Naylor's Canberra
freshly squeezed pulp noir

Monday, February 21, 2005  

Installment 60: pages 246 - 247 [Elliot is dining with David Carmichael and the Minister, who has just made a surprise resignation announcement]

“Everyone knows I’m treading water. I’ve gone as far as I can. I gather Marina told you as much. It’s best this way,” throughout the Minister’s calm, kindly uncle expression didn’t flicker.

The press story had been simple: Murderer and brothel-owner shot by police. The man responsible for killing a ministerial staffer in Kingston had been tracked by police to a small town in Jervis Bay, where he had taken hostages in a local cottage. Confronting police with a knife, he was shot, the wound proving fatal. Police have not disclosed the identity of the hostages.

There had been an official investigation, of course. But the statements taken had kept to a very narrow line. The coroner’s inquest had been brief, unilluminating and unreported.

“But you volunteer to go,” I continued, “just so the scandal never surfaces. After you crashed and burned in banking, it was Jack Ryder who gave you the financial backing to get into politics, wasn’t it? And you repaid the favour by tipping him off about the raids.”

“The poorly informed could get that impression, yes,” said Dawes. “It’s best for the Party if I go. That way, if a story like that ever surfaced, it would have no real traction.”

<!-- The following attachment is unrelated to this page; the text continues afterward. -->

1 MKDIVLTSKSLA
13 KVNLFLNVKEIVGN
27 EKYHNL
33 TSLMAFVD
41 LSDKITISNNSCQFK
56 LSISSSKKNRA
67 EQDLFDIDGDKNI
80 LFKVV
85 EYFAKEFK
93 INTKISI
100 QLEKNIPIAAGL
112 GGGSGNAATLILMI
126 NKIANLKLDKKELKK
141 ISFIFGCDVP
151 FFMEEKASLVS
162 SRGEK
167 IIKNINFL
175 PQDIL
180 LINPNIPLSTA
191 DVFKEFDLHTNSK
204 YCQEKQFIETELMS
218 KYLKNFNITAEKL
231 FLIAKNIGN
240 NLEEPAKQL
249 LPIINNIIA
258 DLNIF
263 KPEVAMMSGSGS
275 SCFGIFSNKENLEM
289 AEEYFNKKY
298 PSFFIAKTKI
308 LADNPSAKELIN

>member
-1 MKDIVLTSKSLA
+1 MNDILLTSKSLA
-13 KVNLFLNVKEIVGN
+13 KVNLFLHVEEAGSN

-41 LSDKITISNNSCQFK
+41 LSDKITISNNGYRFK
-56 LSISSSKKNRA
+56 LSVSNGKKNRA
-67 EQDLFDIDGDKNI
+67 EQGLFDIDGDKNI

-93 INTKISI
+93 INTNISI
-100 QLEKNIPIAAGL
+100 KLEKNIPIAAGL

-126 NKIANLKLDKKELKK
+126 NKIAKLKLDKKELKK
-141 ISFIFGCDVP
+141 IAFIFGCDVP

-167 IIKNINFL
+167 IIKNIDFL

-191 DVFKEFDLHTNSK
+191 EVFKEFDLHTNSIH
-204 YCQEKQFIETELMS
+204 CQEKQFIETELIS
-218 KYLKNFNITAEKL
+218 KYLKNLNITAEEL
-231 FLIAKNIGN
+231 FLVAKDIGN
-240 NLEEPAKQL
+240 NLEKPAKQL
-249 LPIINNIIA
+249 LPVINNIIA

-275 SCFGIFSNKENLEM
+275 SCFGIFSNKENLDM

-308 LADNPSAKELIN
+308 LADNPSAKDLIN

“The poorly informed? So inform me differently,” I said.

“You don’t get that,” said the Minister sharply. “My family is not up for discussion.”

“What do I get?” I asked. “If a lure’s going be dropped in the water here, let’s be honest about it.”

“If you applied to the Supreme Court for admission again,” said Dawes, napkin daubing his lips, “I wouldn’t anticipate there being any further problems.”

I laughed: “I’m owed that, Minister. It’s not a gift.”

“What we are here to establish, Elliot,” said David softly, “is your attitude towards pressing charges …”

“Against Jack Ryder?” I asked. “Is that what this is about? Me not dragging everyone through a trial? You know I’d never get half the story out in court – it wouldn’t be deemed relevant.”

It hadn’t occurred to me this might be about Jack. I was scared of him. He’d torn apart the flat next door, nearly killed me. True, he was less unpredictable than Jeremy had been, but he was all the more dangerous for that.

“How does your mother feel,” I asked the Minister, stalling, “having inherited all the businesses Jack put in Jeremy’s name? Must be a bit of shock to her, owning brothels and an adult entertainment company.”

“She doesn’t,” said the Dawes, coldly.

I nodded. Jeremy had had a will, or there’d been a trust, or a deed. Jack had full control of the empire now. He was being cautious.

“I want to move to Melbourne,” I said.

“What?” asked David.

“I’ll apply for admission, but then I’m looking for jobs in Melbourne.”

“A woman, eh?” asked Dawes, smiling faintly.

“It’s not up for discussion, Minister,” I replied.

“The National Crime Authority is being dissolved and amalgamated with other agencies,” he said after a moment. “The new Crime Commission will need in-house criminal lawyers and legal analysts. There’ll be a major office in Melbourne. You should apply, Elliot, when it’s advertised. You might like to list David and myself as referees.”

So, there it was. The payoff.

“Are we done, Elliot?” asked the Minister.


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